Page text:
Covid Plan B is needed now to stop NHS 'winter meltdown', say Government scientists 1

Covid Plan B is needed now to stop NHS ‘winter meltdown’, say Government scientists

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Social distancing and masks need to be reimposed to avoid a ‘meltdown in the middle of winter’ and save Christmas, several Government scientists warned today.

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They said the current infection rate was ‘unacceptable’ and claimed that vaccines alone were not enough to control Covid during the colder months.

It comes despite growing optimism among No10’s modellers who say daily cases could plummet to just 5,000 next month without any restrictions, due to growing natural immunity and booster jabs.

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But Professor Peter Openshaw, a member of an influential subcommittee of SAGE, said enacting ‘Plan B’ now would be a ‘sensible’ safeguard that’s ‘not very disruptive’.

Professor Adam Finn, who advises ministers on Covid jabs, went a step further, claiming compulsory masks and other curbs were needed ‘to get things under control’.

But Health Secretary Sajid Javid has promised a ‘normal Christmas’ this year as long as over-50s and vulnerable Britons get their booster vaccines.

During a round of interviews this morning: ‘The facts right now are that we don’t think the data requires us to move to Plan B.’

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Ministers have taken confidence from unusually optimistic SAGE modelling, which estimates the epidemic will shrink or stay well below pervious waves this winter.

The Government's winter contingency plans include bringing back masks and working from home. A lockdown has been described as an absolute 'last resort'

The Government’s winter contingency plans include bringing back masks and working from home. A lockdown has been described as an absolute ‘last resort’

Calls for Plan B come after No10's modellers estimated daily cases could plummet to just 5,000 next month due to growing natural immunity and booster jabs. These charts show the impact of returning to normal level of social mixing in three months (bottom) versus remaining cautious for a year - and the impact this would have on infections (left), admissions (middle) and deaths (right). The models show cases plummeting by November in both scenarios thanks to natural immunity but rising in spring (bottom) when vaccine protection is expected to wane

Calls for Plan B come after No10’s modellers estimated daily cases could plummet to just 5,000 next month due to growing natural immunity and booster jabs. These charts show the impact of returning to normal level of social mixing in three months (bottom) versus remaining cautious for a year – and the impact this would have on infections (left), admissions (middle) and deaths (right). The models show cases plummeting by November in both scenarios thanks to natural immunity but rising in spring (bottom) when vaccine protection is expected to wane

Professor Peter Openshaw, a member of an influential subcommittee of SAGE , said enacting 'Plan B' now would be a 'sensible' safeguard that's 'not very disruptive'

Professor Adam Finn, who advises ministers on Covid jabs, went a step further, claiming compulsory masks and other curbs were needed 'to get things under control'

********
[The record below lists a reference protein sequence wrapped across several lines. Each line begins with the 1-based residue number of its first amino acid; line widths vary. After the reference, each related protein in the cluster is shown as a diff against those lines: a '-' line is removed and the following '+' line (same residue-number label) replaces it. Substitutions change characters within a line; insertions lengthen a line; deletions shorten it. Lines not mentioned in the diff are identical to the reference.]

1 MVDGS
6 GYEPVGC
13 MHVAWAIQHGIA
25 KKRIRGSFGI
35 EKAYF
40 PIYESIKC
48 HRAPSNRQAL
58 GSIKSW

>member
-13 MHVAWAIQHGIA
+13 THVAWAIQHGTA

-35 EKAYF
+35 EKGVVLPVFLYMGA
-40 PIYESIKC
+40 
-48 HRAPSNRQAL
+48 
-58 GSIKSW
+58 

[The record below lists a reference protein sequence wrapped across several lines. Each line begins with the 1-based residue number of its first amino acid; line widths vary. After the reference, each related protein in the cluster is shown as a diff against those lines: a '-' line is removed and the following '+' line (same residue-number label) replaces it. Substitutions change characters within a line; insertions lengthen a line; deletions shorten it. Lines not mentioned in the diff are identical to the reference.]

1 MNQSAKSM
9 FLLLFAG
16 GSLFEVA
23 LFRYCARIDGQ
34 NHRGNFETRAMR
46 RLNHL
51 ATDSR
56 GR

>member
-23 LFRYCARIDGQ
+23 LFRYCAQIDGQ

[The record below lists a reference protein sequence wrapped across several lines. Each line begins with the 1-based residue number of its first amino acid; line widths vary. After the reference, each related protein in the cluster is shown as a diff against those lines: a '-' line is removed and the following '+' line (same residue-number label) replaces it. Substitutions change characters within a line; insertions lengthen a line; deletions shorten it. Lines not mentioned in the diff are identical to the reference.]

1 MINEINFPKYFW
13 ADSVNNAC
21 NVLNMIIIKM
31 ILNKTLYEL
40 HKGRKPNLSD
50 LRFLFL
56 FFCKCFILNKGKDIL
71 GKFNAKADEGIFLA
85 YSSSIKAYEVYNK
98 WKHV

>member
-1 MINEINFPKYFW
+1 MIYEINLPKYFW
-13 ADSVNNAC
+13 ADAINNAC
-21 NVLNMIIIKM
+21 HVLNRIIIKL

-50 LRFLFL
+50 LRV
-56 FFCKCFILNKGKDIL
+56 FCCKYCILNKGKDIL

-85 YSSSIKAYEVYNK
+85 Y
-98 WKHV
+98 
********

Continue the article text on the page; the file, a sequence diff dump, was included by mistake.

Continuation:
Professor Peter Openshaw (left), a member of an influential subcommittee of SAGE , said enacting ‘Plan B’ now would be a ‘sensible’ safeguard that’s ‘not very disruptive’. Professor Adam Finn (right), who advises ministers on Covid jabs, went a step further, claiming compulsory masks and other curbs were needed ‘to get things under control’

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Professor Openshaw, who sits on the New and Emerging Respiratory Virus Threats Advisory Group (Nervtag), said it would be prudent to go with Plan B now. 

He told BBC’s Radio 4 Today Programme: ‘I don’t think it’s a binary go for Plan B or nothing, it’s very clear that the measures that are in included in Plan B are sensible and not very disruptive

‘It’s not problematic to give clear leadership about the use of face masks, and working at home if you can is also not particularly disruptive for many people.

‘Those measures are likely to lead to a pretty good reduction in the really unacceptable number of cases that we’ve got at the moment.

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‘To my mind, the introduction of vaccine passports is also fine – it’s been accepted very easily in most other western European countries.

‘It’s very sensible, if you were going into a crowded indoor space and knew everyone there had been fully vaccinated and perhaps had had a rapid test on the day, you’d feel much more secure about going into that space.’

Covid Plan B is needed now to stop NHS 'winter meltdown', say Government scientists 2

Covid Plan B is needed now to stop NHS 'winter meltdown', say Government scientists 4

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It comes as a record 325,000 people got their booster jab in a single day, while more than 800,000 people over three days had a third jab as queues again formed at centres across the country

It comes as a record 325,000 people got their booster jab in a single day, while more than 800,000 people over three days had a third jab as queues again formed at centres across the country

Covid cases should SLUMP by around 85% to just 5,000-a-day by Christmas even WITHOUT Plan B 

Covid cases should slump in November by around 85 per cent to just 5,000 per day by Christmas even without Plan B restrictions, according to modelling seen by the Government. 

The current rise in cases is mostly being driven by children who are largely unvaccinated and because so many youngsters are getting infected, some SAGE modellers expect infections to run out of steam in soon when they achieve a higher level of natural immunity.

The October half term, which for most schools starts today, is also expected to act like a natural firebreaker and bring down case numbers. 

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Ministers are understood to be refraining from introducing restrictions including compulsory facemasks, advice to work from home and domestic vaccine passports after seeing projections which show infections declining rapidly within the next few weeks.